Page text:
Have you been working on cursive writing with a student? Are you concerned about how to teach cursive writing to students? Are you a therapist who is looking for strategies and creative ideas to help students improve cursive writing as a means of functional and legible handwriting? The handwriting ideas below are for you! Below, you’ll find ways to teach cursive writing by assessing and promoting proper posture in cursive writing.
This post and the posts you’ll see here over the next month are part of our 31 day series on teaching cursive. You’ll want to check out the How to Teach Cursive Writing page where you can find all of the posts in this series.
For more ways to address the underlying skills needed for handwriting, check out the handwriting drop-down tab at the top of this site.
When we write in cursive it’s really no different than sitting at a desk to write and print it work.
Proper positioning can make a big difference however, between sloppy cursive writing and legible cursive writing. Here are a few a few key points to remember when positioning a child for cursive writing success.
Positioning at a desk when during cursive handwriting
The child must be seated seated comfortably and upright. They should be well-balanced and straight at the midline with 90° flexion posture at the knees, feet, and hips.
A proper sized desk and chair is essential for cursive handwriting as well as printed writing. The writing arm should be slightly abducted at the shoulder with the elbow flexed. The elbows should be even with the desk surface.
It’s essential that a child is not sitting at a desk that is too tall for the child. This is a common factor when it comes to positioning for any student in the classroom.
Environmental positioning issues when writing
When a child is learning to write in cursive or is practicing handwriting there should be sufficient light.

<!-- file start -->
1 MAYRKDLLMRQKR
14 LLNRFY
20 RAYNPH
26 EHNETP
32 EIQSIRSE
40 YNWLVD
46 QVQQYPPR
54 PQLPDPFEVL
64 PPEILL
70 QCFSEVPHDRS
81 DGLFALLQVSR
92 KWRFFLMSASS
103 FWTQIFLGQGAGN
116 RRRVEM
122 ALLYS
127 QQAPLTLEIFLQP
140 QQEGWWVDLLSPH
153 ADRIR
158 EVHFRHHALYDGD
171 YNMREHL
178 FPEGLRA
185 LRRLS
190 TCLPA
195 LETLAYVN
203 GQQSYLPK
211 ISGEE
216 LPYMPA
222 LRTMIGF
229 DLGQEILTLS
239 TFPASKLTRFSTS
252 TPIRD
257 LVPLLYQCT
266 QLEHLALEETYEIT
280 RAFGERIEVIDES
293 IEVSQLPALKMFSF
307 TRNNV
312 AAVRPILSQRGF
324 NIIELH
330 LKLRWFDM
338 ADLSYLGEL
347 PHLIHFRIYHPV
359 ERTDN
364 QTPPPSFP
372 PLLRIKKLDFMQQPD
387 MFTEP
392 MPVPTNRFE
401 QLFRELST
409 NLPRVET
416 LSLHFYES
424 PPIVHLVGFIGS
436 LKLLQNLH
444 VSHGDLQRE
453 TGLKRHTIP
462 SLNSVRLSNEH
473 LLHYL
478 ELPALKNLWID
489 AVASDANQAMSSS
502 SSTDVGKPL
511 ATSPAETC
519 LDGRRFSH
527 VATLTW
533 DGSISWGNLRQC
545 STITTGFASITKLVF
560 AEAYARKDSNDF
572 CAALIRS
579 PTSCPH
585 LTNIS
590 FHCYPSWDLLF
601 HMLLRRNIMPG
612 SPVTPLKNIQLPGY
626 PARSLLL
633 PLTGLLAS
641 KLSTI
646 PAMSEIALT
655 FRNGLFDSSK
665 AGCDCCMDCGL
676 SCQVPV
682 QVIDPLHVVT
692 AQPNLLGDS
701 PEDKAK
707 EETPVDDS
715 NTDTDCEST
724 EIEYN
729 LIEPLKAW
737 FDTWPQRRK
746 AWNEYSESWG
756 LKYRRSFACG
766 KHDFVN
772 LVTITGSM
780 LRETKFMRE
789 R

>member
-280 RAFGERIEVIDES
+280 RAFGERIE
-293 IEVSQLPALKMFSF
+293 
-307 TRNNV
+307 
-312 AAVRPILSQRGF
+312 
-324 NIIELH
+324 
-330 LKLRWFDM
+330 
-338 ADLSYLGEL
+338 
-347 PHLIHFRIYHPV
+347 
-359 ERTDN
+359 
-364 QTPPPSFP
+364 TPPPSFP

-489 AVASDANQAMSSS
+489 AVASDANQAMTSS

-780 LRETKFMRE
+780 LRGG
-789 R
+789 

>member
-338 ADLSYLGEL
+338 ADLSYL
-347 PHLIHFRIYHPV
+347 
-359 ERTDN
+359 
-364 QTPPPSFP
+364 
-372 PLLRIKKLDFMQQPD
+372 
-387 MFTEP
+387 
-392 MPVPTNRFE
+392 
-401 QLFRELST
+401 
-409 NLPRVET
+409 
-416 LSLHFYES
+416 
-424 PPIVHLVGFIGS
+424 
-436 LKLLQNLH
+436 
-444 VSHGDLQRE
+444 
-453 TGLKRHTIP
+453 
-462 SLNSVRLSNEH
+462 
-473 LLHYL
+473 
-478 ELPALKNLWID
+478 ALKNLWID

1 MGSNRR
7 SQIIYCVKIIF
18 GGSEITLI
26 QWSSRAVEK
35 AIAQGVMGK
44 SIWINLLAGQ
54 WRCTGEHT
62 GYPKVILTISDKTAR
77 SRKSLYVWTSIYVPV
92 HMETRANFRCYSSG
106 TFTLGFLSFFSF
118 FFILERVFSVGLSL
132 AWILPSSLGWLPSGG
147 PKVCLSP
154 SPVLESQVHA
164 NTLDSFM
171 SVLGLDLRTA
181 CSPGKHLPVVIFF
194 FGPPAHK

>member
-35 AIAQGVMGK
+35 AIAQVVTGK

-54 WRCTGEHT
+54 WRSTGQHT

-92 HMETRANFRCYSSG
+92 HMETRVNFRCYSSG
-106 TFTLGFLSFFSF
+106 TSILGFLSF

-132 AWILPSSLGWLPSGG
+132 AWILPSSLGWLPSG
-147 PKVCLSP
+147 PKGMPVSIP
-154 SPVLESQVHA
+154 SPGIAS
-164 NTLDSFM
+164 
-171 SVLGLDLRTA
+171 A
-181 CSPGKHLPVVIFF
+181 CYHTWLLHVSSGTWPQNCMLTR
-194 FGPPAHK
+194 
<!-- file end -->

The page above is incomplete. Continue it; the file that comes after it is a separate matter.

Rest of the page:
Especially when writing in cursive, a hand can get in the way so that little kids cannot see how they are forming letters. If their shadows reflecting onto the written work, it can interfere with self assessment of formation.
A sloped writing surface such as an easel or a three ring binder can help with extended wrist and with copying letters from a source like an overhead board or a SmartBoard.
Paper positioning for cursive handwriting
When a child is writing they should be able to move their hand and arm freely to position the paper. When writing in cursive, right-handed children should position the paper slightly to left side of the desk.
Left-handed children should position the paper slightly to the right side of the desk. This is especially true for the left-handed writer whose arm crosses over their body in front of them on the desk.
They can’t see what the letters have been formed and the amount of writing space that is available as they head towards the right margin of the page. The top of the paper should be parallel with the child’s dominant hand and at a 45 degree angle on the desk.
The tilt of the paper can help with slant of cursive letters. Left-handed writers will want to slant the paper about 20% to the right. The right lower corner of the paper should be pointing toward the child’s right armpit.
Right-handed writers will want to slant the paper about 20% toward the left. The left lower corner of the paper should point to the child’s left armpit.
Poorly positioned paper on the desk can result in cramped motions of letter formation and specifically reduced dexterity in the distal fingers.
Providing enough room and space on the desk and placement of the paper can allow for flow in rhythm in cursive writing. Here, you will read more about paper positioning when writing and find an easy desk modification that can be used in the classroom.
Posture and positioning make a big difference in legibility of cursive handwriting. Be sure to start each cursive writing practice session with a quick posture check and environmental check.